It’s intuitively obvious: A workplace where Marketing and Sales are aligned and working in tandem toward the same objectives should be more productive and profitable relative to a situation where the two departments are at odds. Here are three approaches for you to consider for increasing employee team work.
1. Ad Hoc Improvements
In the previous two topics, “How Marketing Supports Sales” and “How Sales Informs Marketing,” we’ve identified a number of the issues that both departments tend to stumble over. In many cases, clear communications about each group’s intentions, strategies, and concerns have the potential to decrease friction. Sharing information earlier, rather than after it’s too late, sounds easy to do but can be difficult to implement due to people’s busy schedules.
Even the angriest salesperson’s complaint, “Nobody can tell me what to do who hasn’t tried to sell something for at least six months!” has a grain of truth. Experts advise that sending marketing people out on a sales call or two can be informative and productive.
2. Let the System Drive the Process
In “How Sales Informs Marketing,” we mentioned that marketing and sales automation software often has standard workflows built-in. Simply as part of learning how to use the new system, Sales and Marketing will, by necessity, also learn new ways of working together.
While this could be done on an ad hoc basis, it may make more sense to approach the problem strategically. In this scenario, the system upgrade would be part of a consultative process designed to define and optimize the roles of Sales and Marketing. Keep in mind that this approach might work better for companies who need to work through a high volume of leads, as opposed to B2B operations or services companies who are trying to establish long-term relationships with a smaller number of customers.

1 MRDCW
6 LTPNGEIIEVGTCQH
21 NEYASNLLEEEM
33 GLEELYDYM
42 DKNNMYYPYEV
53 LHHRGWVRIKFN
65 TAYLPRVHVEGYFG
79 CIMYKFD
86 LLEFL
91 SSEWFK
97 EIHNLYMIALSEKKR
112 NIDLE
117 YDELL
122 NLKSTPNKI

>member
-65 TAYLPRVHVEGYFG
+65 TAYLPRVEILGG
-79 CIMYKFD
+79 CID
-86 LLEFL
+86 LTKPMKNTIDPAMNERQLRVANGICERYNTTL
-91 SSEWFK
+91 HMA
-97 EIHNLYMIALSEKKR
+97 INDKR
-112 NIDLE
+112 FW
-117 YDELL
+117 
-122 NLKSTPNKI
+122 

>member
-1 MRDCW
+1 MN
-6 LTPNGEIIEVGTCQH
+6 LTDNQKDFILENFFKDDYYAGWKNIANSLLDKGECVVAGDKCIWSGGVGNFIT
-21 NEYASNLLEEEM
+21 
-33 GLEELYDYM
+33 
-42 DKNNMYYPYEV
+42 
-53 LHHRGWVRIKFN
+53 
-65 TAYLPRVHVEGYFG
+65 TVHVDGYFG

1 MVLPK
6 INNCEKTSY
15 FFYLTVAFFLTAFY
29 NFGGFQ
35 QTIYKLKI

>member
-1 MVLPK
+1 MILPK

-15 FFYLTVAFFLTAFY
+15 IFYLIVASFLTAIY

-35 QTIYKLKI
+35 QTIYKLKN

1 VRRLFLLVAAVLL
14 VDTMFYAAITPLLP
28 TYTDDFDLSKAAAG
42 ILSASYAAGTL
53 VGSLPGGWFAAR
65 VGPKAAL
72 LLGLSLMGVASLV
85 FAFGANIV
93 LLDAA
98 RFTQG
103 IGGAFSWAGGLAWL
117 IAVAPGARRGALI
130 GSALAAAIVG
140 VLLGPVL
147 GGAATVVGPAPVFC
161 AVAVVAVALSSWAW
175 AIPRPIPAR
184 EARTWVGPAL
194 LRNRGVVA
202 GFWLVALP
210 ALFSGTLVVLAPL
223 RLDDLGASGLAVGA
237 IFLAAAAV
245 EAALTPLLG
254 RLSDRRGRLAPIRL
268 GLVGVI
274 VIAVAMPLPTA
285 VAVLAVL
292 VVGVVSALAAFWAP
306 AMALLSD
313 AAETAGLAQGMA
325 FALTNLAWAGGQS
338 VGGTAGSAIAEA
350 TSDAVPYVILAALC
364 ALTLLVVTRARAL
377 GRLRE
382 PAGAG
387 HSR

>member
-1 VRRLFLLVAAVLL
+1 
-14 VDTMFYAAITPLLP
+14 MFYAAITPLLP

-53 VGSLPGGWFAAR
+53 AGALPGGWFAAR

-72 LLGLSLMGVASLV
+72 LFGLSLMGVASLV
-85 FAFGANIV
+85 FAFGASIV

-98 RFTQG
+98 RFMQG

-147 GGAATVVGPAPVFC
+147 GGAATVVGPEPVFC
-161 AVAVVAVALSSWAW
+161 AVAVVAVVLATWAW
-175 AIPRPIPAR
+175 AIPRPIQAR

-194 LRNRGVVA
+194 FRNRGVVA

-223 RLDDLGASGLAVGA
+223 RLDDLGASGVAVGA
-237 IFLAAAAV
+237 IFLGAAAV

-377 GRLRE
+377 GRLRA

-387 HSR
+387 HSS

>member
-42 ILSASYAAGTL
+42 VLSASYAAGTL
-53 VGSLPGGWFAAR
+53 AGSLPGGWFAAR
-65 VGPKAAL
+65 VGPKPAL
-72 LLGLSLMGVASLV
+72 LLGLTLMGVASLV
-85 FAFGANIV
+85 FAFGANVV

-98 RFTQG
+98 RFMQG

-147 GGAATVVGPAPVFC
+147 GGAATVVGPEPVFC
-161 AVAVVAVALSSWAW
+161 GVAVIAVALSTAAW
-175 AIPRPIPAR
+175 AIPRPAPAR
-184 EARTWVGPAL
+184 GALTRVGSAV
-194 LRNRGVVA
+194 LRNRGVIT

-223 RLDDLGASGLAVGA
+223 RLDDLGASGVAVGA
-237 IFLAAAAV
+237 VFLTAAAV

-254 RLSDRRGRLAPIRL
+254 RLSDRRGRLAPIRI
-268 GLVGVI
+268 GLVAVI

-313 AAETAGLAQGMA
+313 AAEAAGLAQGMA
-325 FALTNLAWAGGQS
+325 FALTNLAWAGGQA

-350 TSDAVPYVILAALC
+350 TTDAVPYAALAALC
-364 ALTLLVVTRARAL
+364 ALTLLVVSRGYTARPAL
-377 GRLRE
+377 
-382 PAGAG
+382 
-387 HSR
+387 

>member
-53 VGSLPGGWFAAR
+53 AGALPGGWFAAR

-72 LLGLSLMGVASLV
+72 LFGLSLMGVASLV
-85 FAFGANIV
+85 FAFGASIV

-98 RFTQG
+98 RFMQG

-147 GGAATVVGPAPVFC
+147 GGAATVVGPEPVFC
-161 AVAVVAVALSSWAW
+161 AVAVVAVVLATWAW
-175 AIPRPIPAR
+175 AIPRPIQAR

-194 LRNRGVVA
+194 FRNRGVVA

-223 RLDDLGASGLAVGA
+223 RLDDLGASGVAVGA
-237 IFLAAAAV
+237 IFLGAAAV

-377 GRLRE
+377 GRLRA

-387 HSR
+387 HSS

3. The Fully Customized Process Overhaul
If you want to design the optimal alignment of Sales and Marketing, then you will need to start from the ground up with the help of a specialized consultant. Aldonna Ambler has a sophisticated model that she describes in the Harvard Business Review. Ambler defines four possible states for the relationship between the two groups:
- Undefined. “Meetings are likely to be devoted to conflict resolution rather than proactive cooperation.”
- Defined. “Marketers and salespeople know who is supposed to do what, and they stick to their own tasks for the most part.”
- Aligned. “The groups engage in joint planning and training.”
- Integrated. “Both groups redesign the relationship to share structures, systems, and rewards.”
As you can see, it’s just the “integrated” state that requires the full redesign of the relationship. The process starts with an assessment of the organization’s current state. The consultant will examine your company’s culture to see how difficult the transition might be to one of shared responsibility. The redesign will also look carefully at your business challenges. Ambler says that integrated relationships work best for companies dealing with complicated or quickly changing situations.
A big part of the solution will be the installation of appropriate systems. In addition, the org chart may change with both groups reporting in to a common “Chief Revenue Officer.” And a big effort may be required to encourage employees to buy-in to the new culture.
As Ambler concludes, “Not every company will want to – or should – upgrade from defined to aligned relationships or from aligned to integrated relationships. But every company can and should improve the relationship between Sales and Marketing.”